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New York Hotel Story
by Nathalie Daoust
What is it with Terry & the Hotel Books?

Before I go into why this book is so wonderful, you should go over to newyorkhotelstory.com and check out the beautiful site, which will then lead you to order this beautiful book as soon as possible. I have gone from discovering Nathalie's work in a magazine to becoming quite found of her as a person. In many ways, she is as fascinating as the images she captures.

New York Hotel Story is so much more than an extended photo study in the unique Carlton Arms Hotel. It is difficult to describe the book in a way that captures its glory, because before the book, I spent months pouring over the images at the website, and to me Nathalie Daoust's work became a beautiful puzzle that was a storm of whispers that lured me back again and again. The book embodies the experience perfectly, showcasing room after mysterious room. New York Hotel Story is a key to another realm. Opening the pages of this book is akin to opening doors that you shouldn't be opening and peering into an experience that is warped, yet beautiful.Looking through Nathalie's eyes is like swimming in a dream, and you will find yourself seeking that dream repeatedly, not unlike a drug. She is not by any means just a photographer though, and what you will come to understand most importantly is that she is an artist and a visionary.

The book itself is a graphic design masterpiece (surprisingly there is even a 3D section with 3D glasses). Examining her work will leave many puzzled at how she achieved the look of the images and even more perplexed in learning there is no digital manipulation. What gives this book its soul is that you know that the subjects in each room have lived a hundred lifetimes. There is an "old soul" in every room, and it is evident that this applies to Ms. Daoust as well. The opening page reveals Ms. Daoust to be a youthful and beautiful woman, but the pages that follow reflect the work of someone who sees the world from the eyes of a thousand ghosts. As described in the introduction, "ghosts" are exactly what you can expect to see in New York Hotel Story, as though the camera took a picture of an empty room, only to learn upon development that the photographer was not alone. It is no surprise to me that Natalie has recently completed a project in Japan, as there is a prominent Asian tone in her art, and also a cinematic feel, not unlike the Japanese film "Uzumaki" and the Korean thriller "Sorum".

New York Hotel Story is a window into the surreal, and will make you crave more of Nathalie's work, (not to mention how badly you might hope to see her direct a movie someday.) What pulls Nathalie's work to my heart is how it is a study of loneliness and desolation, desperation and uncertainty. We know it is not a perfect world, but New York Hotel Story reveals that the world is many different things to many different souls, and that we all keep pushing on, sometimes in spite of how hopeless it seems. If it seems like I have glossed over describing the actual images, it is because I am emotionally moved and ensnared by the book, and believe it should be experienced to be appreciated. It cannot be criticized or dissected because it is unlike anything you have ever seen before.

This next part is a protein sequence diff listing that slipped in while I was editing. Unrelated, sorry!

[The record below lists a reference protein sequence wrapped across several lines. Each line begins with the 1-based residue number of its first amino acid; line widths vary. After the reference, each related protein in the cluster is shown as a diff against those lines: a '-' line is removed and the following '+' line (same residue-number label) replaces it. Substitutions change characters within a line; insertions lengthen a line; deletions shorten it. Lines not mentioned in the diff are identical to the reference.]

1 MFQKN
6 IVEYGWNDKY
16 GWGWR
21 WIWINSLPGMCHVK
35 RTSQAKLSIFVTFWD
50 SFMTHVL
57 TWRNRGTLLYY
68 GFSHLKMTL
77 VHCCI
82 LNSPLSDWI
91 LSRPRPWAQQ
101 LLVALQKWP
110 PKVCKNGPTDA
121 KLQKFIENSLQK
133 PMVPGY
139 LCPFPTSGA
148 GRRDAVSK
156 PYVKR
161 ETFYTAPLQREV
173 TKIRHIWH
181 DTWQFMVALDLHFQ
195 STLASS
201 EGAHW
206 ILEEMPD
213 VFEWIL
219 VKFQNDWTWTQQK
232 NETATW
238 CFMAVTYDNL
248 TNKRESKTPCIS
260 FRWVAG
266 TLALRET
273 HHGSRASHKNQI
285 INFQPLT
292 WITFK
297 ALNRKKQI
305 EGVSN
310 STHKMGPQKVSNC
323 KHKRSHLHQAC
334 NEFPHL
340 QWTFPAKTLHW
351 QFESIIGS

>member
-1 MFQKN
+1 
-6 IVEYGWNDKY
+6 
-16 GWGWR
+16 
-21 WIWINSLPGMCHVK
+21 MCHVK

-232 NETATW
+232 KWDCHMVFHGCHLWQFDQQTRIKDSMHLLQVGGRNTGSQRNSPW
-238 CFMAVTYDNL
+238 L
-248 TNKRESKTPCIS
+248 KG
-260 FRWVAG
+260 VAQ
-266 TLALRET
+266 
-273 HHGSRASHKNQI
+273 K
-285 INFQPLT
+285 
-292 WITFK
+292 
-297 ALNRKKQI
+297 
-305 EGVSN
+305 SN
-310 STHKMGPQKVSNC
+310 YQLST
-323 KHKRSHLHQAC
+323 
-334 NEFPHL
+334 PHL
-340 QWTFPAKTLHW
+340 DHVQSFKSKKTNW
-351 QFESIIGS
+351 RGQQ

That said, I will explain the image that triggered me to seek out more of Nathalie's work and the book. "Room 1A" captures a woman with a sheer red skirt and white stockings floating amidst an aquatic environment that is neither the foreground nor background. There are goldfish swimming with the flow of her skirt. The image is cropped just below her eyes (but you feel them staring forward), and her toes peek out above the frame. There is coral and seaweed and the picture is open to a great deal of personal interpretation. Has she drowned? Is she dead? Is she haunted, or immersed in pleasure? Every single page of this book asks a thousand questions and every viewing offers another answer. "Room 1A" almost brings me to the brink of tears every time I view this image. This is the strongest praise I can give this book and Nathalie's work, as it represents so much more than a series of interesting pictures, it evokes deep emotional responses, and that is what art is supposed to do, but it has been a long time since anything this good has made such an impact on me. Buy this book, and thank Nathalie for sharing something so deeply personal and important with us! .

Terry Osterhout
April 2003

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